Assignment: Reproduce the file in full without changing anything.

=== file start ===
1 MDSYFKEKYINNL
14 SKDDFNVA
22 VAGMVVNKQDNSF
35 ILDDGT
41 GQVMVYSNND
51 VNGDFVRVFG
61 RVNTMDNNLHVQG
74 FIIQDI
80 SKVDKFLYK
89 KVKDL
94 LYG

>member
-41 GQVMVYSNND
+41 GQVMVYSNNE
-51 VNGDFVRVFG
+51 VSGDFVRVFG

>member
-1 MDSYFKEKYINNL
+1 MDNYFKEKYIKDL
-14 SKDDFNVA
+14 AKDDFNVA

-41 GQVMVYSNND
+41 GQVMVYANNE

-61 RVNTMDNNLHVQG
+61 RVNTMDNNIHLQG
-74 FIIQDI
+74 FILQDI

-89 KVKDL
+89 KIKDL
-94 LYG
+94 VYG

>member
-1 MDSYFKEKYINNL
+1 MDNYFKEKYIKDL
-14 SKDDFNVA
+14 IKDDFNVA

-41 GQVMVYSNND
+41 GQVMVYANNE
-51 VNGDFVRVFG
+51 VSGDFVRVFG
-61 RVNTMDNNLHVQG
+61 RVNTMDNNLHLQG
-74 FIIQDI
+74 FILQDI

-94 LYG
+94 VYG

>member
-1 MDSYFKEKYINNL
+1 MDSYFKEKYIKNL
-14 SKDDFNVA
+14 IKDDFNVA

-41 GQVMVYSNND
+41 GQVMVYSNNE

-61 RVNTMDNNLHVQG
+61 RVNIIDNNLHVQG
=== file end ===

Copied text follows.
1 MDSYFKEKYINNL
14 SKDDFNVA
22 VAGMVVNKQDNSF
35 ILDDGT
41 GQVMVYSNND
51 VNGDFVRVFG
61 RVNTMDNNLHVQG
74 FIIQDI
80 SKVDKFLYK
89 KVKDL
94 LYG

>member
-41 GQVMVYSNND
+41 GQVMVYSNNE
-51 VNGDFVRVFG
+51 VSGDFVRVFG

>member
-1 MDSYFKEKYINNL
+1 MDNYFKEKYIKDL
-14 SKDDFNVA
+14 AKDDFNVA

-41 GQVMVYSNND
+41 GQVMVYANNE

-61 RVNTMDNNLHVQG
+61 RVNTMDNNIHLQG
-74 FIIQDI
+74 FILQDI

-89 KVKDL
+89 KIKDL
-94 LYG
+94 VYG

>member
-1 MDSYFKEKYINNL
+1 MDNYFKEKYIKDL
-14 SKDDFNVA
+14 IKDDFNVA

-41 GQVMVYSNND
+41 GQVMVYANNE
-51 VNGDFVRVFG
+51 VSGDFVRVFG
-61 RVNTMDNNLHVQG
+61 RVNTMDNNLHLQG
-74 FIIQDI
+74 FILQDI

-94 LYG
+94 VYG

>member
-1 MDSYFKEKYINNL
+1 MDSYFKEKYIKNL
-14 SKDDFNVA
+14 IKDDFNVA

-41 GQVMVYSNND
+41 GQVMVYSNNE

-61 RVNTMDNNLHVQG
+61 RVNIIDNNLHVQG